We next used flow cytometry for high-precision growth rate measurements of the modified strains (Supplementary Note 3, Supplementary Fig. 12a, Supplementary Data 8). Strain CB1 did not show a reduction in growth compared to wild type (WT), when the regulators and pathway genes were not expressed (noninducing medium) (Supplementary Fig. 12b, c, Supplementary Data 8). In contrast, strain PCB which constitutively expresses the β-carotene biosynthesis genes from the yeast TDH3 promoter, showed 3.6% reduction in growth rate compared to WT in noninducing medium (Supplementary Fig. 12d, Supplementary Data 8). When regulators were expressed (inducing medium), strain CB1 showed 15% reduction in the growth rate compared to WT (Supplementary Fig. 12b, c, Supplementary Data 8). We furthermore investigated the orthogonality of the system and the productivity of the IPTG-inducible system utilized in the current version of COMPASS (Supplementary Note 4). In CB1, induction of the regulators led to 8.5-fold more β-carotene than in cells grown in non-inducing medium (Supplementary Fig. 13, Supplementary Data 9). This is 1.5-fold more than in strain PCB (Fig. 5i, Supplementary Fig. 13, Supplementary Data 9). As the inducible plant regulators employed in COMPASS allow decoupling of growth from metabolite production phases, carbon sources can be redirected towards the production of high levels of targeted compounds at the desired time points.
At Level 2, the pDI-McrtI-BTS1-McrtYB library was transformed into strains Gen 0.1 or IMX672.1 (Supplementary Note 5, middle plate in Fig. 5). Because colony color may result from the presence of several plasmids within a given yeast cell, the plasmids were recovered from the cells and transformed into E. coli. The ATF/BS fragments of five Destination vectors were sequenced. Single plasmids were then transformed into strains Gen 0.1 or IMX672.1. The results showed that combining a weak ATF/BS (BTS1) with two strong ATF/BSs (McrtI and McrtYB) results in superior β-carotene accumulation in both strains. Moreover, we observed that expressing all genes from strong ATF/BS units (pDI 5, middle plate in Fig. 5) did not result in high β-carotene accumulation. HPLC analysis revealed no significant difference in β-carotene level between the background-optimized strain (G1pDI 1; 0.81 ± 0.25 mg g−1 cdw) and the WT (MXpDI 1; 0.61 ± 0.14 mg g−1 cdw).
Next, the Destination vector I library was integrated into the lys2.a locus of strains Gen 0.1 or IMX672.1 (Supplementary Note 6, right plate in Fig. 5). Weak/medium/strong, weak/strong, and medium ATF/BS regulators, respectively, were employed in the BTS1, McrtI, and McrtYB modules in the Gen 0.1 background, while weak/medium and weak/strong ATF/BS regulators controlled the expression of BTS1 and McrtI, respectively, and all McrtYB expressing modules contained strong ATF/BS regulators in the IMX672.1 background. Moreover, 3.3-fold more β-carotene was produced in the background-optimized strain Gen 0.1 (G1intpDI 1) than in the nonoptimized IMX672.1 strain (MXintpDI 1). Compared to WT, strain MXintpDI 1 did not show a growth defect in noninducing medium, while it showed a 5.5% reduction in growth rate in inducing medium (Supplementary Fig. 12e, f, Supplementary Data 8).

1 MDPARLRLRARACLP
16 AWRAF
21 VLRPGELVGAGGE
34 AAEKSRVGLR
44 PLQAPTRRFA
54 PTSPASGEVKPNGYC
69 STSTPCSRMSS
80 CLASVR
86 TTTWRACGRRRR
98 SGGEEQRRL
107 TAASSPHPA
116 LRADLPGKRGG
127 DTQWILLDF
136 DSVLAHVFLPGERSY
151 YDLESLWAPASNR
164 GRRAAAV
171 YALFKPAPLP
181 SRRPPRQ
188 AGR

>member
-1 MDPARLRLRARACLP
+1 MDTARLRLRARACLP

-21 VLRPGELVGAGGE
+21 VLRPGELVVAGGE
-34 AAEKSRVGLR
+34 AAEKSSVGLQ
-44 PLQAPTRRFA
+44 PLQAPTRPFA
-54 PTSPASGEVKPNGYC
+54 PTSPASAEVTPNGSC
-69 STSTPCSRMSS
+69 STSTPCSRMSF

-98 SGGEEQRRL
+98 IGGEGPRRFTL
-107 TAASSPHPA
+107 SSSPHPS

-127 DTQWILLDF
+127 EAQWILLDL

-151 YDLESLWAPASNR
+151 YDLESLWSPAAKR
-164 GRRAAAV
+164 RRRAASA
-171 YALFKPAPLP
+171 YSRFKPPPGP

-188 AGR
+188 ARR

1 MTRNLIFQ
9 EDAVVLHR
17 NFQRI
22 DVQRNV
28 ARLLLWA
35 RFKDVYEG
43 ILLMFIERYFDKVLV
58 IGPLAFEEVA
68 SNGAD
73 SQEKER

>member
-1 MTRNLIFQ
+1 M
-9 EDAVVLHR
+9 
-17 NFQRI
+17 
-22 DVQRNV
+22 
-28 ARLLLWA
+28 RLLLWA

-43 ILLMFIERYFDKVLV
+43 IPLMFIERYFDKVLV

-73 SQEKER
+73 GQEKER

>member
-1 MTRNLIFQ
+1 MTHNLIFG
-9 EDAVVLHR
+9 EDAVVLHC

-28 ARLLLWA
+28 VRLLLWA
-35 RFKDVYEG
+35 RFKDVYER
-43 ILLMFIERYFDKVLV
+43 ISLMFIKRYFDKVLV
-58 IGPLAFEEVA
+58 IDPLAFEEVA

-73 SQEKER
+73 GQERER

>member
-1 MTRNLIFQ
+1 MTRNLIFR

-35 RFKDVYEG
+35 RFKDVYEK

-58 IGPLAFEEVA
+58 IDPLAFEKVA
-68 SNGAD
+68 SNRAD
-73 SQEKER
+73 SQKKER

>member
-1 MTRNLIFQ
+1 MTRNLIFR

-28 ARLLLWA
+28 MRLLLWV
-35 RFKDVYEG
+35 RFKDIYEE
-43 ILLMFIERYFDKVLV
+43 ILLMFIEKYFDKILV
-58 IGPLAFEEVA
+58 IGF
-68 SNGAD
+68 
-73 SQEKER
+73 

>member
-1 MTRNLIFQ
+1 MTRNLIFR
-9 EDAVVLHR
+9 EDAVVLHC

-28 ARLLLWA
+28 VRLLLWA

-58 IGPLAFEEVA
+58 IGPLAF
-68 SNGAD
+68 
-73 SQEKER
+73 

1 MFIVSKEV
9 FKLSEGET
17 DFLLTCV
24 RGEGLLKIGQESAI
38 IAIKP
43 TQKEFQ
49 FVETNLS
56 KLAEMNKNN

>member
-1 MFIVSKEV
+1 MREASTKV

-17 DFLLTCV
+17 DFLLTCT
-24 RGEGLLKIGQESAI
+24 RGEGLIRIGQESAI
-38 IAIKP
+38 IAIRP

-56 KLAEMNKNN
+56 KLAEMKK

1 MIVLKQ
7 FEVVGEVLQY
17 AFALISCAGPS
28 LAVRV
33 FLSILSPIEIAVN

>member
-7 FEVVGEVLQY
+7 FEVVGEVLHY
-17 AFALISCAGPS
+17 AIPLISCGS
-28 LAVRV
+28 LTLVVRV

Overall, the top producer, generated by approach 2, yielded 2.1-fold more β-carotene than IME16738 tested in our experiment (Supplementary Note 7 and Supplementary Data 10). Moreover, our results strongly indicate that a combination of weak, medium, and strong ATF/BSs is required for high-level β-carotene production. In some cases, e.g., CC1, CC3, CC4, CB4, and pDI 5 (Fig. 5h), the same ATF/BS regulator controls expression of two different pathway genes. An ATF may compete for binding of the respective target site(s) within synthetic promoters. Previous studies showed that specifically bound TFs affect the transcriptional output, while the concentration of the TF seems less important39. Moreover, we previously showed that a higher transcriptional output is often obtained by increasing the copy number of a BS of a plant regulator4, suggesting that the abundance of the ATF expressed from an IPTG inducible promoter is likely sufficient to target more than a single copy of the BS. However, our results (Supplementary Note 8, Supplementary Fig. 14, Supplementary Data 11) demonstrate that a combined expression of two fluorescent reporter proteins, AcGFP1 and DsRED, each controlled by the same regulator (NLS-JUB1-EDLLAD-EDLLAD/4×), leads to a lower output compared to strains individually expressing the reporters from the same regulator (AcGFP1: 66%, DsRED: 79% of the levels achieved upon separate expression). The result is in accordance with the model that cells allocate their limited resources to different tasks including the production of regulators that might create an increased metabolic burden leading to a drop in the biosynthetic performance8,9,10,11,12,13.
Building a library for controllable β-ionone production